When is CE certification for boats required?

CE certification plate

Since 15 June 1996 CE certification has been mandatory in Europe on recreational craft with a length of 2.5 to 24 metres. This means that boat builders, shipyards and importers of pleasure boats are only obliged to sell boats with a CE certification. This obligation applies to newly built and imported boats and yachts.

When the law came into force, there was a transitional phase to give boat builders and shipyards the opportunity to adjust their production. This means that from 15 June 1998, any new pleasure boat to be built with a length between 2.5 and 24 metres must meet the CE requirements.

How can you recognise a CE certified boat or yacht?

A boat or yacht that complies with the CE inspection can be recognised by the following:

  • Identification plate with factory and technical data, maximum allowed load and the CE design category;
  • CIN (Craft Identification Number), a code that states country, builder, type, construction number, model year and delivery date;
  • Owner's manual describing information and instructions about the vessel and its area of operation;
  • Declaration of conformity. A document in which the boat builder, shipyard or importer of the recreational craft declares that it meets all requirements. It also describes under which technical regulations the craft is designed and built.


There are exceptions where recreational craft do not have to comply with CE certification, these are:

  • canoes
  • surfboards
  • demonstration and experimental recreational craft
  • replicas
  • racing boats and yachts

There is also an exception for vessels built entirely by a private individual for his own use, provided that they are not sold until five years after they are launched.

CE design categories

In determining the requirements, a distinction was made between sailing yachts and motor yachts, a length limit of less than or greater than six metres was determined and the circumstances for which the yacht was built were taken into account. For the latter, the design categories have been determined and described.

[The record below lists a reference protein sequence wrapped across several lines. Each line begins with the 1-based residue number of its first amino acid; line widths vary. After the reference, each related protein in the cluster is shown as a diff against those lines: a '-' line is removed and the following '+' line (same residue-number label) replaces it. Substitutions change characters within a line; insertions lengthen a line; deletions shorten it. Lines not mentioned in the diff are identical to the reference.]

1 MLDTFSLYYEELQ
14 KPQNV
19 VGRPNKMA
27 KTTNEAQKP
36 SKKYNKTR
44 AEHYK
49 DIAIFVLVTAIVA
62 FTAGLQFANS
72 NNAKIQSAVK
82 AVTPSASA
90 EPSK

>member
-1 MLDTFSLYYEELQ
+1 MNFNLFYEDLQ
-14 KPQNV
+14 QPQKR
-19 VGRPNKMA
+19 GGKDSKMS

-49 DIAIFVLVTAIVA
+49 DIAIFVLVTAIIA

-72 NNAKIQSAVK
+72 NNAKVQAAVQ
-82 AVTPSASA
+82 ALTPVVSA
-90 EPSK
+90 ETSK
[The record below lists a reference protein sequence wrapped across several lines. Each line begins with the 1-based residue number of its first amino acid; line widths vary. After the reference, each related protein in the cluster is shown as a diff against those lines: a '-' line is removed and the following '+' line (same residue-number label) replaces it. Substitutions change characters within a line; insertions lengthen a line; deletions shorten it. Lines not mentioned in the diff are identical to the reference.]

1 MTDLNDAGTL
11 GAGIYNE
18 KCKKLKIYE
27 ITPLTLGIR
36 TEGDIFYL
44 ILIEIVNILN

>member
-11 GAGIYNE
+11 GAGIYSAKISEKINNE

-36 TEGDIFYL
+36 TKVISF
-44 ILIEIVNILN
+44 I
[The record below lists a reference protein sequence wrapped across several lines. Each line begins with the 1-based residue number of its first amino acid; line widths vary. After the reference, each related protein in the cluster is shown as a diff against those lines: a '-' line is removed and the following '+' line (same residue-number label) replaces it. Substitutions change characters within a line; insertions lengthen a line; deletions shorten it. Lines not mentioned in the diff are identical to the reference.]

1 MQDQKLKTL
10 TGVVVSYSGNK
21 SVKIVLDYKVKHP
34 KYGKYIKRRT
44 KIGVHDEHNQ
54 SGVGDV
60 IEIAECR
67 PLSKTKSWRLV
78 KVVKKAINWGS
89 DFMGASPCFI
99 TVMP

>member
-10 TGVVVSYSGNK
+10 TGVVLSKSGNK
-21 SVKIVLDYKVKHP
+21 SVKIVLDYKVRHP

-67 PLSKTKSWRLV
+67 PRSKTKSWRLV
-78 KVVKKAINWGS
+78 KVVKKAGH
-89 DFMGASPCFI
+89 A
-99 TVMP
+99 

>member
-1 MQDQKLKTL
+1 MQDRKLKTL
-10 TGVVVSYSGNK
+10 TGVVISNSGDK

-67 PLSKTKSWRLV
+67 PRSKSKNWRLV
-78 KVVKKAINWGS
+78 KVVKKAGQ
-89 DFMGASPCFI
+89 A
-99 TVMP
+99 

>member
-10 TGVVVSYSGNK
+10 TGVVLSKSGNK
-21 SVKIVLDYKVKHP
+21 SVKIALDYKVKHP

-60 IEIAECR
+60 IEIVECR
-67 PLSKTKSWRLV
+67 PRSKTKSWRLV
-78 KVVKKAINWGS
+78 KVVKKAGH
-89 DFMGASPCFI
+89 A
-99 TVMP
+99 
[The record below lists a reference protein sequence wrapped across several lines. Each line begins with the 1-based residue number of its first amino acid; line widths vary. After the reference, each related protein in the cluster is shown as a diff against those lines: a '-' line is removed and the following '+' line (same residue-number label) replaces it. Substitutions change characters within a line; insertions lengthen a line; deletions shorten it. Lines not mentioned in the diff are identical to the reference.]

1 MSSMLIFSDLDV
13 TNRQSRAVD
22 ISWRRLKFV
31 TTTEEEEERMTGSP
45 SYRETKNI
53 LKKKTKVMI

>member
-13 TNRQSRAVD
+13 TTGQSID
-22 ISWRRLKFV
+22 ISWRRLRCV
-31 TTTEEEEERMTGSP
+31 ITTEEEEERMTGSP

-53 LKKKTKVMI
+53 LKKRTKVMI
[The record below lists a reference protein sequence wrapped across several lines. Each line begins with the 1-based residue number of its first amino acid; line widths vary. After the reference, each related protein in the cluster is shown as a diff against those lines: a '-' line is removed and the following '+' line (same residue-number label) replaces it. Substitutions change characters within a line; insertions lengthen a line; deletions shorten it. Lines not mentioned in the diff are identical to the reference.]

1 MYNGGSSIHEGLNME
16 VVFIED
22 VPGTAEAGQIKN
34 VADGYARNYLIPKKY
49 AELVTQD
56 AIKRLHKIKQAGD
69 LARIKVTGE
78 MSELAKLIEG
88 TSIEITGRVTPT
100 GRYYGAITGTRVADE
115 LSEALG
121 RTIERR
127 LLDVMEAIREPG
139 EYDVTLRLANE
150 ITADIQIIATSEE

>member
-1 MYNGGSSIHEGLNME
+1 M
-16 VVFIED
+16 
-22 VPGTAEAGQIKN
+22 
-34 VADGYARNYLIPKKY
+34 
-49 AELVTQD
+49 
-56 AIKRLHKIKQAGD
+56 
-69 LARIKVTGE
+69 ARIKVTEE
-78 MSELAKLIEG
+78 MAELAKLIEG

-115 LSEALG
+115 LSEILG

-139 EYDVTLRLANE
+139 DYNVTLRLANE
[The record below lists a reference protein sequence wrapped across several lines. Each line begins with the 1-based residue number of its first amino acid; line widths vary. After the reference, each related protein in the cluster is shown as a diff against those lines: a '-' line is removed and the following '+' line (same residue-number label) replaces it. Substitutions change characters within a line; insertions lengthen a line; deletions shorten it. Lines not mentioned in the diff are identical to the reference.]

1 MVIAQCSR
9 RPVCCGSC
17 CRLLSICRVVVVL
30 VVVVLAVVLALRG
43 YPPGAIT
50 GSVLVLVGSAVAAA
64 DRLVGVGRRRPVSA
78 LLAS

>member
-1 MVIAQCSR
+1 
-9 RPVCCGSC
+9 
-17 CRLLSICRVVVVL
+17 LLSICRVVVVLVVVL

The CE design category only determines under which circumstances the builder of the vessel can be held liable if problems occur to the sailing yacht or motor yacht.

In the European Directive for recreational craft, the design categories are described as follows:

Design category Wind force Typical wave height (metres)
A more than 8 more than 4
B up to 8 up to and including 4
C up to 6 up to and including 2
D up to 4 up to and including 0.3*

CE category A
The vessel is designed for long voyages but without abnormal conditions. These conditions could occur on the ocean.

CE category B
The vessel is designed for sea voyages.

CE category C
The vessel is designed for sailing on coastal waters, large rivers and lakes.

CE category D
The vessel is designed for sailing on sheltered waters such as small lakes, rivers and canals. The waves may occasionally increase to 0.5 metres, for example waves from passing ships.

For boat buyers

When buying a boat, always check if a CE certificate is required and the design category corresponds to your sailing areas. On BoatZilla, a seller can always specify the design category.

For boat sellers

When you sell a boat through BoatZilla we advise you to always enter the design category in the dedicated entry field. Buyers benefit a lot from this information.